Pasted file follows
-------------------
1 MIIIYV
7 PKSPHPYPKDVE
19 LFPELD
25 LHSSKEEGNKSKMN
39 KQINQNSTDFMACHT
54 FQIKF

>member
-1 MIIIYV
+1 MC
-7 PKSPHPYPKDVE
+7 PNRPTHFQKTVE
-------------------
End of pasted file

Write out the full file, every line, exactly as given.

1 MIIIYV
7 PKSPHPYPKDVE
19 LFPELD
25 LHSSKEEGNKSKMN
39 KQINQNSTDFMACHT
54 FQIKF

>member
-1 MIIIYV
+1 MC
-7 PKSPHPYPKDVE
+7 PNRPTHFQKTVE